So when you’re distinguishing good porcelain from mediocre stuff there are a couple things you could look at. First when it’s real Jingdezhen porcelain, it must be high-fired. We are talking about 1200-1400c. It costs more to fire at that temperature. That’s the temperature it should be fired at. Low quality stuff is fired at a lower temperature. I actually have two in front of me so I can describe the difference. One is a cheap factory-made porcelain tea cup, the other is our handmade Jingdezhen white porcelain gaiwan. There are a couple differences which are noticeable right away. One is that the low quality stuff is dull, it is white porcelain as well but it doesn’t glow like the gaiwan. Jingdezhen porcelain is likened to jade. It has a very slippery, smooth, jade-like appearance that gives it a kind of glow. If you hold a good piece of porcelain in your hand and compare it to the stuff you find in grocery stores or the fakes, you can tell the difference instantly.
The reason it’s fired at a high temperature, is that it makes it stronger and smoother. Now of course when you give it a glaze you add a smooth surface as well. But it you’re looking at something that’s not too thick you can tell if it has that smooth surface and that glow. That’s the quality of Jingdezhen porcelain.
Since we are talking about glazes, I know there are a few different type of glazes can you tell us more about that?
Yeah, there are the traditional glazes that go all the way back to the Yuan dynasty (When China was ruled by the Mongol Empire), the Ming dynasty, the Qing dynasty. Each has its own legacy of styles. Many are still being used today. Some are recently being reproduced, some have never stopped being produced. They do go through periods of popularity. Our studio Qinqkexuan, does use many of these traditional styles, including Qinghua 青花. Qinghua is the painting of a pattern or painting using cobalt blue pigment on the surface of the porcelain and then applying a clear glaze over it. This is the classic blue and white associated with fine china in the West.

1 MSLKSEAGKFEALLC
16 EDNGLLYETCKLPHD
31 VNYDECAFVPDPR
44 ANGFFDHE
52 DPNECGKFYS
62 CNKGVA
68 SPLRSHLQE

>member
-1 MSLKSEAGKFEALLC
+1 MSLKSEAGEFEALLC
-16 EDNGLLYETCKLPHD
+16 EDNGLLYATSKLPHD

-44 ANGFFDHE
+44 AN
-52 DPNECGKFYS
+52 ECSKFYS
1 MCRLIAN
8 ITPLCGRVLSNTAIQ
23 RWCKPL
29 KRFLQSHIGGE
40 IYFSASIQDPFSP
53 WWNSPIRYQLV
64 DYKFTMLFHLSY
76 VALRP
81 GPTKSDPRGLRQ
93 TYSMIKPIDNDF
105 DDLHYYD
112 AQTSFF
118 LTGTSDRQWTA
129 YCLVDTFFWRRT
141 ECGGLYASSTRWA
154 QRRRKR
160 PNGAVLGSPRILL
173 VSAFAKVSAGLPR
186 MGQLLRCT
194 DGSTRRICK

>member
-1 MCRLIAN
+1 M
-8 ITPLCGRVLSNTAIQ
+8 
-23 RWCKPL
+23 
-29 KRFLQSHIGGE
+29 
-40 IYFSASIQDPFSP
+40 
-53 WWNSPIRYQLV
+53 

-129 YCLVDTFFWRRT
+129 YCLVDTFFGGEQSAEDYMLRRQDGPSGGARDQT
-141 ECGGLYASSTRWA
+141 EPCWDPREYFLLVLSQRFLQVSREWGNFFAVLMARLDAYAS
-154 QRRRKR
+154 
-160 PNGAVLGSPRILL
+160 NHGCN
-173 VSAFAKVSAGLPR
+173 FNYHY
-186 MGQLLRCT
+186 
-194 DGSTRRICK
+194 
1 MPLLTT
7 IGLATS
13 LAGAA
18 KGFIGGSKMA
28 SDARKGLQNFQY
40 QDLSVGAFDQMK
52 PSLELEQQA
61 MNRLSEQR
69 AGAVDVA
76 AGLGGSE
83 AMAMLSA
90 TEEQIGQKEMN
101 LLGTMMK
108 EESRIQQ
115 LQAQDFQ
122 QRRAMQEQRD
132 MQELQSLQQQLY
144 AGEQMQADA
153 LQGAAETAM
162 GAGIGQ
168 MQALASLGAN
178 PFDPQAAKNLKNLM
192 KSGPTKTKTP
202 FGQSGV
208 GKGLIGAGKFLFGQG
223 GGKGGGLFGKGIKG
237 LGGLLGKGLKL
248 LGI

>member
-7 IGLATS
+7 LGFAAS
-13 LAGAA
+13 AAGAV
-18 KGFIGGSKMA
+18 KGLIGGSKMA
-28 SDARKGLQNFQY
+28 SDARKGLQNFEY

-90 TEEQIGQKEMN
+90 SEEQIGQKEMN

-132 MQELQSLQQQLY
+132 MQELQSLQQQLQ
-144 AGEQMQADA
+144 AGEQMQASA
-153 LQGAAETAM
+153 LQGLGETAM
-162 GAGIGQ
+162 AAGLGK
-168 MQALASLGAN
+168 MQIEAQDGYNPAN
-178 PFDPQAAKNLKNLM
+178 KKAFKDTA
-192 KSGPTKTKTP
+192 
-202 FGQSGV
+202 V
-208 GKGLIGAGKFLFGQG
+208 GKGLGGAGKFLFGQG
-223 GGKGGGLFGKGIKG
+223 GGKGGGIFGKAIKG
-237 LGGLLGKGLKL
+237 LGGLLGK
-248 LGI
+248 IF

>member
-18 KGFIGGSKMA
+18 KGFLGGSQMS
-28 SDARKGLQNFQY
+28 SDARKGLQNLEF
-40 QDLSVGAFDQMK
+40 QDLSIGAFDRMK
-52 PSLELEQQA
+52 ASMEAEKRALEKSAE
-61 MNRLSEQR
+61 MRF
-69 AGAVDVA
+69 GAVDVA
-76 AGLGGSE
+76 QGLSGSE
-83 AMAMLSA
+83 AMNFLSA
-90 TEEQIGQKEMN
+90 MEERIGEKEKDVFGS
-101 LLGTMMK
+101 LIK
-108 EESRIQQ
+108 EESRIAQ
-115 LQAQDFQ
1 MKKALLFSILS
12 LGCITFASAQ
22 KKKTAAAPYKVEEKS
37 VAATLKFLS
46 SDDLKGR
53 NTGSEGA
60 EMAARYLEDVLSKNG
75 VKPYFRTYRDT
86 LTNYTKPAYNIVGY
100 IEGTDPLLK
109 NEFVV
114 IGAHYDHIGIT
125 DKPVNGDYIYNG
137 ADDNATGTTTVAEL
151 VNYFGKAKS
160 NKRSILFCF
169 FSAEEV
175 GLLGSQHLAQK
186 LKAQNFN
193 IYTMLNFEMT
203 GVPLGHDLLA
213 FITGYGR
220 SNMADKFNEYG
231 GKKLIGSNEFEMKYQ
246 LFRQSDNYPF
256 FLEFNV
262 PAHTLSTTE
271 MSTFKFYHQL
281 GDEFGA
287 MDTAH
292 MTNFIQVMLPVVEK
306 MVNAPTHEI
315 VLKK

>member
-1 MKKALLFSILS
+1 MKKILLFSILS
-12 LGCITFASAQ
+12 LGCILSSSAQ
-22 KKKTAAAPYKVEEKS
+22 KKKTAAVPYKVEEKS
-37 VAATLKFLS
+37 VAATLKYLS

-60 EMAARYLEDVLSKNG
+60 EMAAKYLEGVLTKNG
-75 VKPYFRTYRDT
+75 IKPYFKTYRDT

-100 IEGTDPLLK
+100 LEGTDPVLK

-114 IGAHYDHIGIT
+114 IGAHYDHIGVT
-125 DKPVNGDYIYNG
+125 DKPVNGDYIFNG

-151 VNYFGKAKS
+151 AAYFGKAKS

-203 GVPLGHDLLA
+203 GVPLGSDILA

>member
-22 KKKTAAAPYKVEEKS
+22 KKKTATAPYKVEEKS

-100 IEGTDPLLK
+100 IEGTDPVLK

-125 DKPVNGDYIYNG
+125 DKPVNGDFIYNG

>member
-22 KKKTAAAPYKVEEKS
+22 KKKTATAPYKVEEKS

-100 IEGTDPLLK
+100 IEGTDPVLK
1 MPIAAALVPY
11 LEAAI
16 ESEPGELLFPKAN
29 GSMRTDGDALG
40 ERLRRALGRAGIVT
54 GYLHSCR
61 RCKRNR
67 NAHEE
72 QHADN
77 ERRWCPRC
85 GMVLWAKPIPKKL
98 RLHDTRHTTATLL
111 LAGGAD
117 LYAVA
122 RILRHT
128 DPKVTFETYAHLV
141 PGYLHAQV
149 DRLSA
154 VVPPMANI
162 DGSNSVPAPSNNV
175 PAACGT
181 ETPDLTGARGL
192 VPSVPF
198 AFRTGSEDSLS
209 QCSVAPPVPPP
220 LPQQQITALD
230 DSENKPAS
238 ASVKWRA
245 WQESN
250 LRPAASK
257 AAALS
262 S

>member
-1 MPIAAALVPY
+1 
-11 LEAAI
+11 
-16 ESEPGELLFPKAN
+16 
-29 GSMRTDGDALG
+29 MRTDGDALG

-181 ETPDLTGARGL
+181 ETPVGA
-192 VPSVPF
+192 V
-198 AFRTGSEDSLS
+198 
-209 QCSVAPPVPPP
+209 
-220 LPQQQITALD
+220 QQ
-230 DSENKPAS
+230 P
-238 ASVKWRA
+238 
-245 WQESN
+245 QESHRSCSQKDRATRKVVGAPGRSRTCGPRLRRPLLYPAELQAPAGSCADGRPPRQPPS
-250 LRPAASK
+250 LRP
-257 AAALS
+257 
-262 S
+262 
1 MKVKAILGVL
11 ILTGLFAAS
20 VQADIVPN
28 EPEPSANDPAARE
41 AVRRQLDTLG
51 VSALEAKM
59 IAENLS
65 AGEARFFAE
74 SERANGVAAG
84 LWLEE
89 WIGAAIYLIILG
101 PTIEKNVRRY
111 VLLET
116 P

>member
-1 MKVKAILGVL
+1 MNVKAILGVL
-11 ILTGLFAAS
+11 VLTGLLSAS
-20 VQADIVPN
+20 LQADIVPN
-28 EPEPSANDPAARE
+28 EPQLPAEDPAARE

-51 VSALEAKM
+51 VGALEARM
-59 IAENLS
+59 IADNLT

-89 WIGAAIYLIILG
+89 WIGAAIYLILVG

There is also fencai which is multi-colored. This is one of my favorites. Fencai is involves adding enamel colors to the porcelain. Oranges, greens, that sort of color. Another example is Jilan, which we have an example of in our shop, the cobalt blue glazed gaiwan. Jilan is a dark cobalt-blue glaze covering white porcelain, giving the outside surface of the ceramic a very dark, very smooth appearance, but also with an inner glow that shows in certain lights, similar to a very dark piece of jade.
We also have a vintage gaiwan in the shop. It’s a factory-made, 1980s gaiwan, so the quality isn’t as high but it has vintage value. It’s from a time when China was opening up and increasing foreign exports. The style is wanshou wujiang, a style from the Imperial tea ware of the Qing dynasty.
Also famille rose is a popular style of glaze found on antique foreign exports and fake antiques. Very colorful enamel painting on the surface of the tea ware.
Another example is doucai which has an underglaze of cobalt blue, a clear glaze, and then other colors added over the surface.
Can you tell me about the studios you work with?